An illustration of this might be the Eagles’ hit, "Desperado." This familiar tune is transformed from a Southern California fantasy into gospel-tinged, down-home revival that reeks of sweat and tobacco and magnolia trees. The duet of the soul-grinding organ and the cool-tipped piano is magnificent. As a whole, "Desperado" bears little resemblance to the Eagles’ hit. On the other hand, Porecki tries his hands at Bob Marley’s "Burnin’ and Lootin’." Porecki can not capture anything close to the ferocity of Marley’s original. Porecki plays this too nice and too slick. You could almost imagine Porecki playing this at a poolside wedding reception with gleeful dancers with limbs akimbo oblivious to the outrage and rioting. He plays it pastel where it might have been played in sharp contrasts. Third World revolution is no cakewalk.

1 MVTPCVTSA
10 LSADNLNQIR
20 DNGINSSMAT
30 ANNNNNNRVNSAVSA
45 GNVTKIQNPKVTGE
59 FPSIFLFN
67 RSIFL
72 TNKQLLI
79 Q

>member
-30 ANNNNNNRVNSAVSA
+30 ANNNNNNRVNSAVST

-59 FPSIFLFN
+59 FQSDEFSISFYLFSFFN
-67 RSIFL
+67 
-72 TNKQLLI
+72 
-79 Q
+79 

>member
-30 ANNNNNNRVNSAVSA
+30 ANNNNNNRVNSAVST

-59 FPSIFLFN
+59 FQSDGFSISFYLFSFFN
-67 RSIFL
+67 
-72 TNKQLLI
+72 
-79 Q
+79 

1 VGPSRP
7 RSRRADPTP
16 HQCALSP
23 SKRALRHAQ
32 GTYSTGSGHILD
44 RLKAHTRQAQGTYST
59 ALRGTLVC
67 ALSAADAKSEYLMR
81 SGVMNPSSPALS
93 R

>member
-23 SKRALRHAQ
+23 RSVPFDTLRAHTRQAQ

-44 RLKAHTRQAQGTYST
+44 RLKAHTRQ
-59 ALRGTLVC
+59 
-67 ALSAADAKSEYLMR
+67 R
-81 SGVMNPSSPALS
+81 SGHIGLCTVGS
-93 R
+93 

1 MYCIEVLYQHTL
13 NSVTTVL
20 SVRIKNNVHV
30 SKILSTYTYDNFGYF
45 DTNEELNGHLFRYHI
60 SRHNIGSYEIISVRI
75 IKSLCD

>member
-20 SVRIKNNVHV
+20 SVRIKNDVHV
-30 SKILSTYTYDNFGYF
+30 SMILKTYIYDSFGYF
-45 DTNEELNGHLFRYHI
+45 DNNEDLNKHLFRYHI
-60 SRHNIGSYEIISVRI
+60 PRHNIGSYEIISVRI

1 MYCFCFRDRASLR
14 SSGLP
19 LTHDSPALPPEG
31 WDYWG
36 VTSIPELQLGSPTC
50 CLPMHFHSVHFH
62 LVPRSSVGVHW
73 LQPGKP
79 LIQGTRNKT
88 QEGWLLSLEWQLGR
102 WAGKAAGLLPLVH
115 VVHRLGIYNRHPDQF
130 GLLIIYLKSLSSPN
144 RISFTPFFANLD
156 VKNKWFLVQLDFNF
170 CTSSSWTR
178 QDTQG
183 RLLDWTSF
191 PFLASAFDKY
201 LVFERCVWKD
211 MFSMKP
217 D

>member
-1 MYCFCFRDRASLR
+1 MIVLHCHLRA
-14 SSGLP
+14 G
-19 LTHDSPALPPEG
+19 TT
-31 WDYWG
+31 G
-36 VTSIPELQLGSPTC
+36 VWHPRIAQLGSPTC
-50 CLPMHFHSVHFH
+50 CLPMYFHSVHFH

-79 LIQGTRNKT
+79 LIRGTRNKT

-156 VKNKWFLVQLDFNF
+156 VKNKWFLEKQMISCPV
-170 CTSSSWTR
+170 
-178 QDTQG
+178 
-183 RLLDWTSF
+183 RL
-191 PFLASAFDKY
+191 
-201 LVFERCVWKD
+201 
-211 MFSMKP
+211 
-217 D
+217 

Some of the best-played pieces are those composed by Porecki. He provides wonderful depth and nuance on the swaying "Give You All My Love" or the swinging "Give of Yourself" or the gorgeous "The Rest of My Life." While there are some tracks that should have been reworked or replaced, Porecki has sufficient talent to work out the kinks during the rest of his musical life. Or maybe just hire an editor.